All (training) activities that contribute to the ongoing development of knowledge and skills, which is desirable and necessary in order to be able to continue performing the role of court expert in a professional manner.

Independent reporter

A reporter who has independently prepared and signed the required number of case reports

Initial applicant

An applicant who makes an application to be entered in the register and does not or not yet have an NRGD registration at the time when the application is made.

Intervision

Intervision is a structured (interdisciplinary) meeting between people who are working or training in the same professional area. The subject of discussion is in any case the forensic work carried out and the associated problems. The aim is to enhance the expertise of those involved and improve quality of work. Unlike supervision, there is no hierarchical relationship between the participants.

NRGD

The Netherlands Register of Court Experts of which the Board and the Bureau form part.

Register

The national public register as referred to in Section 51 k(1) of the Code of Criminal Procedure, which lists the court experts which the Board deems suitable.

Registered expert

An expert who is entered in the register.

Registration

Entry in the register.

Repeat applicant

An expert who at the time of submitting a repeat application already has a NRGD registration, possibly for a conditional registration.

Reporter

An individual who issues a report for the administration of justice and/or gives testimony in court.

Reporter training

A coherent and structured arrangement of organised training activities in which the necessary knowledge and experience are acquired to report as a court expert in criminal law proceedings and that is completed by an exam.

Reporter with no own work

A reporter who has not independently completed and signed the number of case reports required for registration.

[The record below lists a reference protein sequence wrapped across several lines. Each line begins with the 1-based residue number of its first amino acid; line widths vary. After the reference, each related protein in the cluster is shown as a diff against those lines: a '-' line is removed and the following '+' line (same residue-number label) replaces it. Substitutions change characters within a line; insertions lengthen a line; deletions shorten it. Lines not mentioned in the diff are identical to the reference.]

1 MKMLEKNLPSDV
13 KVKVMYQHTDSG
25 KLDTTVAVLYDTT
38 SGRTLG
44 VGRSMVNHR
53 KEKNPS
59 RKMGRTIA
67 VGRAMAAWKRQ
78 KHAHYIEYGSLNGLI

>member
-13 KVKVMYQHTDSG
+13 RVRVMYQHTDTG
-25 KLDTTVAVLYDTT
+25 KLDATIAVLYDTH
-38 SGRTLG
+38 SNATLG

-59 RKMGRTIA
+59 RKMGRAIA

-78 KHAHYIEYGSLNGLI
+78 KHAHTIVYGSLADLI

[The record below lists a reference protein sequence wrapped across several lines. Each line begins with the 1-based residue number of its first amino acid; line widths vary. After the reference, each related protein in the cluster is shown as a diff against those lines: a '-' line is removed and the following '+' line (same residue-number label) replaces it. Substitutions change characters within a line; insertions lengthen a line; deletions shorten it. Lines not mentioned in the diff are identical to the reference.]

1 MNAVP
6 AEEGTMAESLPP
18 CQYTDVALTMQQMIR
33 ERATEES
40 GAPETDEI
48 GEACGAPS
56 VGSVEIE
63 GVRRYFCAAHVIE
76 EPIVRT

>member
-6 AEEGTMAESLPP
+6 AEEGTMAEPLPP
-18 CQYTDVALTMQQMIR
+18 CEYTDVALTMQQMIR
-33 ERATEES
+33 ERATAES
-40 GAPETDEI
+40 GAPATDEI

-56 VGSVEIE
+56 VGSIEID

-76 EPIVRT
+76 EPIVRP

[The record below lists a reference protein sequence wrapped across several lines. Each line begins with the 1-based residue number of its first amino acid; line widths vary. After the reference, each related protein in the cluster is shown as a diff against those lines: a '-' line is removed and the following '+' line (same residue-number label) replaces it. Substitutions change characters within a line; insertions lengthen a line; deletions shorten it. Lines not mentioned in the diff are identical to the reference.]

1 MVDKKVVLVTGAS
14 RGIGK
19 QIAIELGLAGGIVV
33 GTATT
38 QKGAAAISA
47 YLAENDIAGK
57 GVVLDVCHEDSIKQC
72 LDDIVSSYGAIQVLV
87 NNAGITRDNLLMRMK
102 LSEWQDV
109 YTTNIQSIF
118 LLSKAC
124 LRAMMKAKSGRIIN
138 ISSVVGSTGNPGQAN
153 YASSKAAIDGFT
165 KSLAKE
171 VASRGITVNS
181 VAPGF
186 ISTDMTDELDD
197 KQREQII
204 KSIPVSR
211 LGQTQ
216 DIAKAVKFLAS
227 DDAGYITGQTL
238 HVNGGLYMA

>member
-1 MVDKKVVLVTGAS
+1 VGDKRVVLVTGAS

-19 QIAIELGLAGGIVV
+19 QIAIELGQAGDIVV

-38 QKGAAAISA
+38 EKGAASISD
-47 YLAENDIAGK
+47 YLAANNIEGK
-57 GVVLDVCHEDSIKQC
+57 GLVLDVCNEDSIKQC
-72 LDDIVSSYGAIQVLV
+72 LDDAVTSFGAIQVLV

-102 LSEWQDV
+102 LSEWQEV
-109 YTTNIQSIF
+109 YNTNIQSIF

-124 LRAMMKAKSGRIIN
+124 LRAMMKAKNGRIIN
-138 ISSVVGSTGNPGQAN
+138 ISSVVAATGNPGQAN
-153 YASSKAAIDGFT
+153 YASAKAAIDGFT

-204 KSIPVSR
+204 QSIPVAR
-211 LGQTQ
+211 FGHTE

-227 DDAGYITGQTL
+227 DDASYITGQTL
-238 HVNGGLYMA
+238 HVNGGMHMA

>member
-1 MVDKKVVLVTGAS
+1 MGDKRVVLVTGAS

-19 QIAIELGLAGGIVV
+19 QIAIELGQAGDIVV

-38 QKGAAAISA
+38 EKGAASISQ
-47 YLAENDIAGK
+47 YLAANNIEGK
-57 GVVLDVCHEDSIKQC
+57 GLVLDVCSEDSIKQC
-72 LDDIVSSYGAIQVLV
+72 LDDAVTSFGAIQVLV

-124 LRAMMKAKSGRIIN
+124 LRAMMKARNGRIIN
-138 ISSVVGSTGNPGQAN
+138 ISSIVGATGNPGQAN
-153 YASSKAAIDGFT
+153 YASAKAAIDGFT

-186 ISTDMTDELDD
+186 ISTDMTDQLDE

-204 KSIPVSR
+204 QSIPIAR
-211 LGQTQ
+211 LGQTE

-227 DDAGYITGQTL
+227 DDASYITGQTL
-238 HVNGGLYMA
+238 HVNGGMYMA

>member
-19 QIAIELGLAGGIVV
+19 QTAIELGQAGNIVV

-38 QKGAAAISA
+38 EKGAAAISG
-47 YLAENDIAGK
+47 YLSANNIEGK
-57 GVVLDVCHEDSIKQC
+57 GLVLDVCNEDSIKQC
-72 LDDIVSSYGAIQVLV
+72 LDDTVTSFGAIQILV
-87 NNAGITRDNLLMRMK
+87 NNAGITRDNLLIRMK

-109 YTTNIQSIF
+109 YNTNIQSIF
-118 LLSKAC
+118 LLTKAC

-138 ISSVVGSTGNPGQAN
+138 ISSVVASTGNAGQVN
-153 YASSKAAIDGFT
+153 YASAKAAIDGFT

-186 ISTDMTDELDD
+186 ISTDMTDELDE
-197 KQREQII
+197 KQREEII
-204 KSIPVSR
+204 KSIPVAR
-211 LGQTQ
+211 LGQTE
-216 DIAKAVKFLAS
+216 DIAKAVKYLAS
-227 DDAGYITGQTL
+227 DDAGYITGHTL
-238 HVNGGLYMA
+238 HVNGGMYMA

Supervision

The assessment of another person’s work, the joint consideration of the work and the supervision of a supervisee as part of a training or additional training process. Supervisor and supervisee are thereby in a hierarchical relationship. The supervisor will observe the subject of the investigation (the investigated person) in such a way that they can check the supervisee’s investigation, and can endorse and take responsibility for the conclusions thereof. The supervisor will sign the report in all cases.

User

Someone who uses the register in order to find and potentially engage a registered expert.

Annex C. Revision history

Version

Date

Revisions made

3.0

12.12.2016

Generic adjustments:

– addition: generic introduction for all fields of expertise in Part I

– adjusted description of types of applicants: independent/work of his own

– differentiation per types of applicants to provide an immediate overview of respective requirements (Part III) and assessment procedure (Part IV)

– number of hours CPD reduced to 40 hours per year for repeat applicants (instead of 50)

– Continued Professional Development (CPD) mandatory for all types of applicants

– integration of several NRGD policy frameworks in Standards

2.1

1.3.2014

Generic adjustments:

– Document containing both Demarcation and Requirements and assessment procedure combined

– CPD mandatory for repeat applicant

– type of applicants and in accordance with that a generic adjustment in assessment procedure regarding repeat applicants B(iv)

1.0

1.3.2010

First edition

  • ^ [1]

    It is possible to make an exception to this general rule, namely in case of an earlier rejection pursuant to Article 12(2), sub-paragraph a, of the Register of Court Experts in Criminal Cases, the so-called training requirement. Reports written before the date of the Board’s decision rejecting the earlier application may be included in the List of Case Information, provided that they were drawn up within the generally applicable period preceding the time of submission of the new application.

  • ^ [2]

    Geometric features refer to angles, lengths, distances and areas that can be measured from the shapes of the written ink trace. An example would be the ratio of the length of the ascender (stick) of a letter <b> to the corpus height of its belly. Geometric features are usually quantitative (See: geometry in mathematics).

  • ^ [3]

    Structural features refer to unique shapes or patterns that are either present or absent, such as loops, crossings, hooks, ligatures, curls etc. (See: topology in mathematics). Structural features, if present, are helpful in reporting because they can be more easily verbalized and explained to non experts than is usually the case in quantitative geometric features.

  • ^ [4]

    The analysis of ink-deposition features or the indentation pattern on the back of a document will usually require microscopy and/or special equipment such as an electrostatic detection apparatus (ESDA). An example of an ink-deposition feature is periodic striation in the ink trace caused by the rolling ball of a ballpoint pen, indicating aspects of writing direction and speed.

  • ^ [5]

    ElectroStatic Detection Apparatus.